Communities that rely on the Colorado River are facing a water crisis. Lake Mead, the river’s largest reservoir, has fallen to levels not seen since it was created by the construction of the Hoover Dam roughly a century ago.
Arizona and Nevada are facing their first-ever mandated water cuts, while water is being released from other reservoirs to keep the Colorado River’s hydropower plants running.
If even the mighty Colorado and its reservoirs are not immune to the heat and drought worsened by climate change, where will the West get its water?
There’s one hidden answer: underground.
As rising temperatures and drought dry up rivers and melt mountain glaciers, people are increasingly dependent on the water under their feet. Groundwater resources currently supply drinking water to nearly half the world’s population and roughly 40 percent of water used for irrigation globally.
What many people don’t realize is how old – and how vulnerable – much of that water is.
Most water stored underground has been there for decades, and much of it has sat for hundreds, thousands, or even millions of years. Older groundwater tends to reside deep underground, where it is less easily affected by surface conditions such as drought and pollution.
As shallower wells dry out under the pressure of urban development, population growth, and climate change, old groundwater is becoming increasingly important.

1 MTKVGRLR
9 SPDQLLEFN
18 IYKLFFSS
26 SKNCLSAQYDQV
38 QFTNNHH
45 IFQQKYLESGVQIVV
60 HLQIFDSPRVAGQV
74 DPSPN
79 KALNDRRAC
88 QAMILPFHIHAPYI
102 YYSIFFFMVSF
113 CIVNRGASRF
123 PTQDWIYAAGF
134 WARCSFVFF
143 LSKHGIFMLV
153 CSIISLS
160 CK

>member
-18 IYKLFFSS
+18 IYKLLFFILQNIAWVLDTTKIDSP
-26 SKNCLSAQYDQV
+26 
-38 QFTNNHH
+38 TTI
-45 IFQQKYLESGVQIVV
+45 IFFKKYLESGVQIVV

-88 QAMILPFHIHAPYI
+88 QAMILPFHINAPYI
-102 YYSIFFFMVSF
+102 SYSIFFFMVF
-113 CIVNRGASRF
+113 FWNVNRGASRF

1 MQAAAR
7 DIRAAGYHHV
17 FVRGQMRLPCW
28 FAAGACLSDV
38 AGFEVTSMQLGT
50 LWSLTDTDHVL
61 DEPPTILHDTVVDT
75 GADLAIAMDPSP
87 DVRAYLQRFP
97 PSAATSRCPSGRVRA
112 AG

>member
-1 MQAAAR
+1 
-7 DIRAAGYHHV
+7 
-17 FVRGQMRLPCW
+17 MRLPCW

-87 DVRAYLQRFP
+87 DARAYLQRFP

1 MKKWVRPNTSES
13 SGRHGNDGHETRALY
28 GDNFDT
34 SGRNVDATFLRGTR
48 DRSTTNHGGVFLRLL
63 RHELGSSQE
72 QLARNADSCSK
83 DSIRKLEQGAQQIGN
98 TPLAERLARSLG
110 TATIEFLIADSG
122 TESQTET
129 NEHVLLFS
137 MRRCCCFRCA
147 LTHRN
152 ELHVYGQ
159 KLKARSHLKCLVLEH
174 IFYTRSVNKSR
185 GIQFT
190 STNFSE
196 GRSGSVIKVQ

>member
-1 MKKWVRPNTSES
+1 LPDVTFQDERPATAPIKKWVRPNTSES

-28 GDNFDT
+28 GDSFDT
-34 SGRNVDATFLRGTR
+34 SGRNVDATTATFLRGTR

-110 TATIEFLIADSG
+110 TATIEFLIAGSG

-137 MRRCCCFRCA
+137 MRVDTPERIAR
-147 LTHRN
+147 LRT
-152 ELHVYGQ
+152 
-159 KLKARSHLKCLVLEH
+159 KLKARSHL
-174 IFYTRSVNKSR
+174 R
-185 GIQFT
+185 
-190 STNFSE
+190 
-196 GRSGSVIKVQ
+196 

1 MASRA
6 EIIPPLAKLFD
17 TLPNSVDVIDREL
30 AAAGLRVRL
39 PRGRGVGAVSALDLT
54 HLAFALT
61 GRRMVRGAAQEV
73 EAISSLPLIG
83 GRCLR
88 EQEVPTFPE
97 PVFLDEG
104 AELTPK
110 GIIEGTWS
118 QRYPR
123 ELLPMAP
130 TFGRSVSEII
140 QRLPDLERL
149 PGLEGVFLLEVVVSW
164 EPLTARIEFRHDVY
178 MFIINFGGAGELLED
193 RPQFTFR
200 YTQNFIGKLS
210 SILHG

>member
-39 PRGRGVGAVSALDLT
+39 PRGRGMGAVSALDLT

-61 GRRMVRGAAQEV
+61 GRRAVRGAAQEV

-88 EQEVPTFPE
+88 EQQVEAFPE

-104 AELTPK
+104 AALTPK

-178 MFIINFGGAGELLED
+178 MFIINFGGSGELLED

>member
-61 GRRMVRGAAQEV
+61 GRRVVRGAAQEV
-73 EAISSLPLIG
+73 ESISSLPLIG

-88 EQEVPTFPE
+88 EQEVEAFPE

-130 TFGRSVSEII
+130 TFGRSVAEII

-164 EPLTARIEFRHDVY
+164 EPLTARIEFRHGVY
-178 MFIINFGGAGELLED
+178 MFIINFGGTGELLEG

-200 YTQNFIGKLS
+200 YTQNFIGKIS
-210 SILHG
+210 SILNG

Drinking ancient groundwater
If you bit into a piece of bread that was 1,000 years old, you’d probably notice.
Water that has been underground for a thousand years can taste different, too. It leaches natural chemicals from the surrounding rock, changing its mineral content.
Some natural contaminants linked to groundwater age – like mood-boosting lithium – can have positive effects. Other contaminants, like iron and manganese, can be troublesome.
Older groundwater is also sometimes too salty to drink without expensive treatment. This problem can be worse near the coasts: Overpumping creates space that can draw seawater into aquifers and contaminate drinking supplies.
Ancient groundwater can take thousands of years to replenish naturally.
And, as California saw during its 2011-2017 drought, natural underground storage spaces compress as they empty, so they can’t refill to their previous capacity. This compaction in turn causes the land above to crack, buckle and sink.
Yet people today are drilling deeper wells in the West as droughts deplete surface water and farms rely more heavily on groundwater.
What does it mean for water to be ‘old’?
Let’s imagine a rainstorm over central California 15,000 years ago. As the storm rolls over what’s now San Francisco, most of the rain falls into the Pacific Ocean, where it will eventually evaporate back into the atmosphere.